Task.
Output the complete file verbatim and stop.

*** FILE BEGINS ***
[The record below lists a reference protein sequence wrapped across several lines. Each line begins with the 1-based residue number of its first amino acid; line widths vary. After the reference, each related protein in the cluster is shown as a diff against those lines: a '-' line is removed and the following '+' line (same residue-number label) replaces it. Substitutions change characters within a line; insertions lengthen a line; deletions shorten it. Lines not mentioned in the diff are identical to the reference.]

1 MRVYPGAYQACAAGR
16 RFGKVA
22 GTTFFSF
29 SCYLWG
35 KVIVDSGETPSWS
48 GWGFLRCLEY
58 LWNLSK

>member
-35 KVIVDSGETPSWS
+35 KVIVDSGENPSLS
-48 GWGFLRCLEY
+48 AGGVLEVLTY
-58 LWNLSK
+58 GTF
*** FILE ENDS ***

[The record below lists a reference protein sequence wrapped across several lines. Each line begins with the 1-based residue number of its first amino acid; line widths vary. After the reference, each related protein in the cluster is shown as a diff against those lines: a '-' line is removed and the following '+' line (same residue-number label) replaces it. Substitutions change characters within a line; insertions lengthen a line; deletions shorten it. Lines not mentioned in the diff are identical to the reference.]

1 MRVYPGAYQACAAGR
16 RFGKVA
22 GTTFFSF
29 SCYLWG
35 KVIVDSGETPSWS
48 GWGFLRCLEY
58 LWNLSK

>member
-35 KVIVDSGETPSWS
+35 KVIVDSGENPSLS
-48 GWGFLRCLEY
+48 AGGVLEVLTY
-58 LWNLSK
+58 GTF